Blame-shifting: why blame-shifting is used to shift attention from evil onto those who have nothing whatsoever to do with said evil
Canada has nothing whatsoever to do with muslims butchering their daughters
The subject of “honor killings” is gradually becoming a matter of public controversy these days. The incidence of these crimes appears to be rising although the response to them is ambiguous and vacillating. There is little doubt that something alarming is happening—and has been happening for a long while—and that what we are really witnessing is a form of culture-specific violent behavior. But the general tendency among Muslim spokespeople and social activists is to average out these tragic events as part of a garden variety social phenomenon that is statistically inevitable.
When 16 year-old Aqsa Parvez of Mississauga, Ontario was strangled by her father for refusing to wear the hijab, Shahina Siddiqui, president of the Islamic Social Services Association, dissembled the murder as “the result of domestic violence, a problem that cuts across Canadian society and is blind to colour and creed” (National Post, December 12, 2007).
On the following day, a spokesman for the Canadian Council on American-Islamic Relations was quoted in the same newspaper, informing us that “Teen rebellion is something that exists in all households in Canada and is not unique to any culture or background.”
For Sheikh Yusuf Badat, Imam of the Islamic Foundation of Toronto, “It wasn’t about Islam” but merely a question “of parenting and anger management”; and Mohammed Elmasry, president of the Canadian Islamic Congress, whitewashed the killing as a “teenage issue.” Mohhamad Al-Navdi of the Canadian Council of Imams, while regretting the slaying of the young girl, responded by stressing “the duty [of parents] to convince their kids that this [the hijab] is part of their culture.”
The real crime, apparently, was not the actual killing, but the “failure” of the parents to inculcate the proper religious ordinances and to control the adolescent tendency to domestic revolt. Sheikh Alaa Elsayed of the Islamic Society of North America Canada agreed: parents should teach their daughters “to do the right thing” (National Post, December 14, 2007).
What these authorities do not tell us is that, in the Muslim tradition, a man’s honor is constituted by his possession of the three Z’s: zar (gold), zamin (land) and zan (women). It is when his possession of the latter is perceived as compromised that he will often resort to the extreme act, which is regarded as the legitimate disposal of his property. Teen rebellion is not the issue here; honor killings are.
Canada has been largely spared such atrocities relative to many other countries. The toll in Germany, for example, officially stands at 48—though even as I write, a 49th honor killing has been reported in which 16-year-old Morsal Obeidi was stabbed to death by her brother on May 15, 2008. 280 “honour crimes” have been recorded in Denmark, although, according to a state prosecutor, the number is certainly far greater (Politken, October 11, 2008).
In whatever country they occur, such honor killings, as is common knowledge, are found far more frequently among one particular religious and ethnic group than any other, and it is pure cozenage to affect otherwise. Honor killings may also be cross-gendered, a fact generally ignored by the media. Germany has recorded several cases of non-Muslim men murdered for being in relationships with Muslim women.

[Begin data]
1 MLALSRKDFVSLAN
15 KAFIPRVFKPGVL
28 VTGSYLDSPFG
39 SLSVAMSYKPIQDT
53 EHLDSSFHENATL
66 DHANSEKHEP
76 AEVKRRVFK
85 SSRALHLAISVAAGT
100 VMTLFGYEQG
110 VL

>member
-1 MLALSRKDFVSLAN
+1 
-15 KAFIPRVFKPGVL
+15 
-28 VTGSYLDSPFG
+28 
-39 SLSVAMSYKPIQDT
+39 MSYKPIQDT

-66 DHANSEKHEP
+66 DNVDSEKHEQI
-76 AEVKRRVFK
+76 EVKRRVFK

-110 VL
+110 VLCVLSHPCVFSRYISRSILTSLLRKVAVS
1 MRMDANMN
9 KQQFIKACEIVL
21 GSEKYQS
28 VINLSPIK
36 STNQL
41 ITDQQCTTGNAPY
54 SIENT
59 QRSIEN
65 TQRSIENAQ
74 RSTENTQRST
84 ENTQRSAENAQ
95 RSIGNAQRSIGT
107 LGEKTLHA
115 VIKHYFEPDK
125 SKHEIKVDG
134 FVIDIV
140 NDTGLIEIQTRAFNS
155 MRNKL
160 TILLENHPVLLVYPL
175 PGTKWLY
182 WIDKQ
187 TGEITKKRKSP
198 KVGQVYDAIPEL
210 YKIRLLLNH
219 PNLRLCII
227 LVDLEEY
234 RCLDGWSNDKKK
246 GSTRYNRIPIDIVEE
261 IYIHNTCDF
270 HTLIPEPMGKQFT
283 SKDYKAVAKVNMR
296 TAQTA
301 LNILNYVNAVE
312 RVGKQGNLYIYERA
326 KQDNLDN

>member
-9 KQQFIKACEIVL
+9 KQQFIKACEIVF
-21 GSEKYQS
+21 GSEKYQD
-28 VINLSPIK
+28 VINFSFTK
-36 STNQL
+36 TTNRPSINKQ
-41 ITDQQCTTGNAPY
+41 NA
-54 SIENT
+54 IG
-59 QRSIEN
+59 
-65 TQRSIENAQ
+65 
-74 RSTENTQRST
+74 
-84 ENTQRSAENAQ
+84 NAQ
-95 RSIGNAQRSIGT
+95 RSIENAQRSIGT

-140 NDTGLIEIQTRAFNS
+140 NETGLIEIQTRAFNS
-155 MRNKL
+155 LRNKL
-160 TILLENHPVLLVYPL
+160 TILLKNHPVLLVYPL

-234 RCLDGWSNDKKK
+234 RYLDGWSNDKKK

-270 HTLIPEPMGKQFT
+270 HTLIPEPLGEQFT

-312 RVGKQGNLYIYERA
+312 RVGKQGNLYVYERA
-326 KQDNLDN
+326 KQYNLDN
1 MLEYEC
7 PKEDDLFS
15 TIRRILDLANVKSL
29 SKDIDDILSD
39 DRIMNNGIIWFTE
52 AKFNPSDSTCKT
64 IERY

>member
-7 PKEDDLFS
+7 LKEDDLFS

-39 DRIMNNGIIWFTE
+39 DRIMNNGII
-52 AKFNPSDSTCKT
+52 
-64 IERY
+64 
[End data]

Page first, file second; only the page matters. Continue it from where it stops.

The reverse is also true. In October 2007, a young Polish girl, Lidia Motylska, was murdered in Leeds, England, by an Iraqi immigrant, Abobakir Jabaril, who objected to her dating his Kurdish flat mate and restored the honor of his faith by strangling, stabbing and slitting her throat “from ear to ear” (Yorkshire Post, November 13, 2008). Naturally, the male, Muslim half of the relationship, Ajeem Jabarridia, was never in any danger.
But what has come to be known as “honorcide” is only the tip of the iceberg, the most visible manifestation of the Islamic ethos. The Association of Chief Police Officers (ACPO) in Britain has calculated that as many as 17,000 women of the Islamic persuasion are subjected to “forced marriages, kidnappings, sexual assaults, beatings and even murder by relatives intent on upholding the ‘honour’ of their family”—35 times higher than the official figures (littlegreenfootballs.com, February 11, 2008). Children as young as 11 are regularly repatriated to their “home countries” to enroll in madrassas where they are indoctrinated in the fundamental tenets of their faith or contracted to be married. Young women who object or who eventually leave such loveless marriages are often in danger for their lives. But Muslim spokespeople have consistently tried to shift the blame away from their own culpable community onto society at large.
Such chicanery is on conspicuous display in a letter written by McGill University Engineering Professor Ehab Lotayef to the Montreal Gazette (January 4, 2008), which exposes better than any etiological analysis ever could the pathology at work in the practice of self-delusion. While “cringing” before the specter of Muslim violence, Lotayef assigns the blame for such unfortunate episodes to “the failure of a community and the society at large to provide healthy ways for individuals, especially those belonging to minorities, to express their frustration in a healthy and productive manner.” We need to understand that the teenager who firebombed a Jewish school in Montreal “might have felt frustration toward the indifference of society to the death and suffering of Palestinians at the hands of the Israeli army…”